S.African miners launch silicosis case against AngloGold

JOHANNESBURG, Oct 4 (Reuters) - Thirty-one former South African miners launched a case against world no. 3 bullion producer AngloGold Ashanti on Thursday in the Johannesburg High Court, saying they contracted the lung disease silicosis while working in its shafts.

The case is separate from a silicosis class action suit filed in August against AngloGold Ashanti , Gold Fields

and Harmony on behalf of thousands of workers.

In yet another case, Anglo American Plc's South African unit will face a hearing next year to determine if it is liable for miners who say they developed the disease when they worked in gold mines it has since sold off.

"AngloGold patently failed in its legal duty to protect its employees against excessive dust exposure," said Richard Meeran, a partner at UK-based Leigh Day & Co which is representing plaintiffs in both the AngloGold and Anglo American cases.

"It is high time that Anglo American and AngloGold set about establishing a settlement scheme to alleviate the suffering of the former miners and their families," he said.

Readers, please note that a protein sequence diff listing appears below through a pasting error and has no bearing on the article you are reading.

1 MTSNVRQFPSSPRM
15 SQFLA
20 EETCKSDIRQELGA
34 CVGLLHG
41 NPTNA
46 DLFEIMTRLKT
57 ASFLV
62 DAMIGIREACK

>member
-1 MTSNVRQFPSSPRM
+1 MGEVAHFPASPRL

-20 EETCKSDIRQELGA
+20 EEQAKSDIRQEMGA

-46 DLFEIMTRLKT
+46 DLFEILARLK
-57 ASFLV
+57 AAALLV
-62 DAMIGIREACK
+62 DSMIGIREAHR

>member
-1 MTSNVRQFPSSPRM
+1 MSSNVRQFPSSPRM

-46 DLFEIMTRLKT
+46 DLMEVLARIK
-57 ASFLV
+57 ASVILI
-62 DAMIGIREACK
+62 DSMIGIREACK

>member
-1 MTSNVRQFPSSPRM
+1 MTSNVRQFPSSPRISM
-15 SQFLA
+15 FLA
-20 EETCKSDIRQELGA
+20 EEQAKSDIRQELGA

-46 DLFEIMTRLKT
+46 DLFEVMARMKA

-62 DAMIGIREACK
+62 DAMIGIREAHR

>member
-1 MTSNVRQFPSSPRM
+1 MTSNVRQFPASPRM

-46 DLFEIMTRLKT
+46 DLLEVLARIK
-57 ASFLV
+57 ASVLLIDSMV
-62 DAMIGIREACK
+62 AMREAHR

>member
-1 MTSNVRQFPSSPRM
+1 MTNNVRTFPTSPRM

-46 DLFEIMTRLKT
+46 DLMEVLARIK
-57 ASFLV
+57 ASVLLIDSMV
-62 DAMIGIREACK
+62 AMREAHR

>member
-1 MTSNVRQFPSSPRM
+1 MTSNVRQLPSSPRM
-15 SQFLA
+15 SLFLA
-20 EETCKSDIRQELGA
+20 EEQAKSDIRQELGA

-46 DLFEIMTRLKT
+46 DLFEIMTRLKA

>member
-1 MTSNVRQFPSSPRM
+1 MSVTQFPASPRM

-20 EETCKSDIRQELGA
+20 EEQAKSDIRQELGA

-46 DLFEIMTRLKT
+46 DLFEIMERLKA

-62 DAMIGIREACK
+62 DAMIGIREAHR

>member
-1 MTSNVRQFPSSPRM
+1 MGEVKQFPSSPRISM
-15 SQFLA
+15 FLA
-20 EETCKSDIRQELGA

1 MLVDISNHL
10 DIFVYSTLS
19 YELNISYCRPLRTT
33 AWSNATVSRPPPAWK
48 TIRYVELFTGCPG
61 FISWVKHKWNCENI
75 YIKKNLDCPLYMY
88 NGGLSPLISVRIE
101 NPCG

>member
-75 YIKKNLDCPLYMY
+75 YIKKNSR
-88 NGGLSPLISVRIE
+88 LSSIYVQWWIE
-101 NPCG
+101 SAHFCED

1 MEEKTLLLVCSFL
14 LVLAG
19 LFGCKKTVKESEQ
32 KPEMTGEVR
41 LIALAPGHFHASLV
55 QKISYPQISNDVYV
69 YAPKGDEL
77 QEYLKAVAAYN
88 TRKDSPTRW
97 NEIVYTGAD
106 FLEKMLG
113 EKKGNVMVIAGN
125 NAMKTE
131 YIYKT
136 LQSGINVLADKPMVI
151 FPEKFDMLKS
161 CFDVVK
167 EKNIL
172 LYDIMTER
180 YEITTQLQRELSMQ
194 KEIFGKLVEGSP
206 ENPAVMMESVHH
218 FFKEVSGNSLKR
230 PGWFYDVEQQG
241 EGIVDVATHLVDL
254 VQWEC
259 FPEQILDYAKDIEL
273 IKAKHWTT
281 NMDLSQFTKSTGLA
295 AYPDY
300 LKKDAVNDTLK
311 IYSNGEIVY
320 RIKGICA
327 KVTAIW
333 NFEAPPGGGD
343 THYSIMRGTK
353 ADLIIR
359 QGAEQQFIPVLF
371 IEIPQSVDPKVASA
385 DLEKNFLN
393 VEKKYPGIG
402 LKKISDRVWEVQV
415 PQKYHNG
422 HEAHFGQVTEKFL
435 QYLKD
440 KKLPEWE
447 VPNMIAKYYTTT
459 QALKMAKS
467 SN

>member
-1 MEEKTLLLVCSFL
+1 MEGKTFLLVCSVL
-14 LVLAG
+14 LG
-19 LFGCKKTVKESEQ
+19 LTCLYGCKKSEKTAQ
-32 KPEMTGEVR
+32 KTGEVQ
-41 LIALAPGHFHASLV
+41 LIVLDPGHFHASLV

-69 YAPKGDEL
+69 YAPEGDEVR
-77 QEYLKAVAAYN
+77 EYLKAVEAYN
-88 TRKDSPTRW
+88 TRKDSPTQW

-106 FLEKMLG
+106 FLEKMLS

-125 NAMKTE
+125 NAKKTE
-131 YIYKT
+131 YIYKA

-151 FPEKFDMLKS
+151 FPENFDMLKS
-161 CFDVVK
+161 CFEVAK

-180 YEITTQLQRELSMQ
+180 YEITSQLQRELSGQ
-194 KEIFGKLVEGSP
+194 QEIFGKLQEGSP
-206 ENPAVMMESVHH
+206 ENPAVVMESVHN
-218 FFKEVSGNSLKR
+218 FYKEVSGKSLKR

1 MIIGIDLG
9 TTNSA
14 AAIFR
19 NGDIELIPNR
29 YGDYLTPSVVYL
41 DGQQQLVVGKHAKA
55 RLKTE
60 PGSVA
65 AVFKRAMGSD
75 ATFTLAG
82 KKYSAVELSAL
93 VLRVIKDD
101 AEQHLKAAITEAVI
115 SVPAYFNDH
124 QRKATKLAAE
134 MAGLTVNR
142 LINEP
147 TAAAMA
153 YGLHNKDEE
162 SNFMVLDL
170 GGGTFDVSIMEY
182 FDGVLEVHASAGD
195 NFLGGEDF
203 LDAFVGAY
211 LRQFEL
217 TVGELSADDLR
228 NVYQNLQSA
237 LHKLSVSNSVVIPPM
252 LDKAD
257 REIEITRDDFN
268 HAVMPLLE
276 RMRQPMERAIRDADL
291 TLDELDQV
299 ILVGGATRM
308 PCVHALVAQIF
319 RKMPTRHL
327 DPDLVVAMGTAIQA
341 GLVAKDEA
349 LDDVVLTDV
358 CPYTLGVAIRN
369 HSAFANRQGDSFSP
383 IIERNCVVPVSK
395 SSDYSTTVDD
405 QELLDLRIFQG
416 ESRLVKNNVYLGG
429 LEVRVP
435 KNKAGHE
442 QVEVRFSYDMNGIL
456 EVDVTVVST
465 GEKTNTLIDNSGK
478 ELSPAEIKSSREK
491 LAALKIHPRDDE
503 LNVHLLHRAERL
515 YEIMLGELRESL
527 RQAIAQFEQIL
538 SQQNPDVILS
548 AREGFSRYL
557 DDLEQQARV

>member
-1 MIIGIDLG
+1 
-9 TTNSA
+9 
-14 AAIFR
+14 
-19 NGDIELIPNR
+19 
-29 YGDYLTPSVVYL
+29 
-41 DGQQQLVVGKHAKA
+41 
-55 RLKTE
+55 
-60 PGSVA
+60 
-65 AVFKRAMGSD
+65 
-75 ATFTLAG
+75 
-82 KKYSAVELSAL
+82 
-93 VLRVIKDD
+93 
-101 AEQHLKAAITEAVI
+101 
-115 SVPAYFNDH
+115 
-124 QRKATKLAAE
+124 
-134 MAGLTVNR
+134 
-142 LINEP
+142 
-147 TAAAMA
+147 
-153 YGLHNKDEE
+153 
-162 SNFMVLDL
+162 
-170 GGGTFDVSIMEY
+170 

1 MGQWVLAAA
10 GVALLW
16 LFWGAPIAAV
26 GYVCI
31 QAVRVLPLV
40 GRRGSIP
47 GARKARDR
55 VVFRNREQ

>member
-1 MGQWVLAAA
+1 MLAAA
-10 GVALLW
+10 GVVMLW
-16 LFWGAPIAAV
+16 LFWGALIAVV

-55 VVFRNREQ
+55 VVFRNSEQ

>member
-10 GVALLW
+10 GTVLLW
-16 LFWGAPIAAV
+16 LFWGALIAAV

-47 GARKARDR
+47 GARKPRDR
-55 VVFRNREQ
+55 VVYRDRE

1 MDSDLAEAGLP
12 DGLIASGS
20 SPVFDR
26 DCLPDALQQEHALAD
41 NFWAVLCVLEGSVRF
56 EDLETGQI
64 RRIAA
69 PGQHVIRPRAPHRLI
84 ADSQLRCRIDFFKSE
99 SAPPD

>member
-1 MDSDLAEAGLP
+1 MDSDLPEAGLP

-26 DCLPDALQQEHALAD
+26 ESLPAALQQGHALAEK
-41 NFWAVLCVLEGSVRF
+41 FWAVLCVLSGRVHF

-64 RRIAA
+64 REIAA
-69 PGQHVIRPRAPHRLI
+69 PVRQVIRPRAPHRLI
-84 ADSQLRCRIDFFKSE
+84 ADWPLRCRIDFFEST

AngloGold Ashanti spokesman Alan Fine said: "We haven't at this stage received any papers in connection with this reported action." The company offered no further comment.

In all of these cases, including the class action suit, mining companies had declined to comment in detail.

Graham Briggs, the chief executive of Harmony, told Reuters earlier this year the issue of silicosis was "a big topic" but he did not think it "class action material".

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Legal and industry experts have said the different suits, if successful, could cost the industry billions of dollars.

The plaintiffs and their lawyers say the men contracted silicosis, which has no known cure, by working in gold mines for many years without adequate protection. The silica dust that causes the disease is inhaled from gold-bearing rocks.

The disease causes shortness of breath, a persistent cough and chest pains. It also makes people highly susceptible to tuberculosis, which can kill.

(Reporting by Ed Stoddard; Editing by Anthony Barker)

((Edward.Stoddard@thomsonreuters.com)(+27 11 775 3160)(Reuters Messaging: edward.stoddard.thomsonreuters.com@reuters.net))